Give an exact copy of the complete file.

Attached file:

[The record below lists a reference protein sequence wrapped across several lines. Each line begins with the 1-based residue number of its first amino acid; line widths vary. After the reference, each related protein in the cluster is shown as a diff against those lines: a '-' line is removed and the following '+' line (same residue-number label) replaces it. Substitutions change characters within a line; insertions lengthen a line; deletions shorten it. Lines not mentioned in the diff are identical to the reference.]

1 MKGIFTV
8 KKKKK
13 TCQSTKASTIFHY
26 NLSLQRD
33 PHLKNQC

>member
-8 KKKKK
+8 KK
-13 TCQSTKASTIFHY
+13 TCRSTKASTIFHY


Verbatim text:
[The record below lists a reference protein sequence wrapped across several lines. Each line begins with the 1-based residue number of its first amino acid; line widths vary. After the reference, each related protein in the cluster is shown as a diff against those lines: a '-' line is removed and the following '+' line (same residue-number label) replaces it. Substitutions change characters within a line; insertions lengthen a line; deletions shorten it. Lines not mentioned in the diff are identical to the reference.]

1 MKGIFTV
8 KKKKK
13 TCQSTKASTIFHY
26 NLSLQRD
33 PHLKNQC

>member
-8 KKKKK
+8 KK
-13 TCQSTKASTIFHY
+13 TCRSTKASTIFHY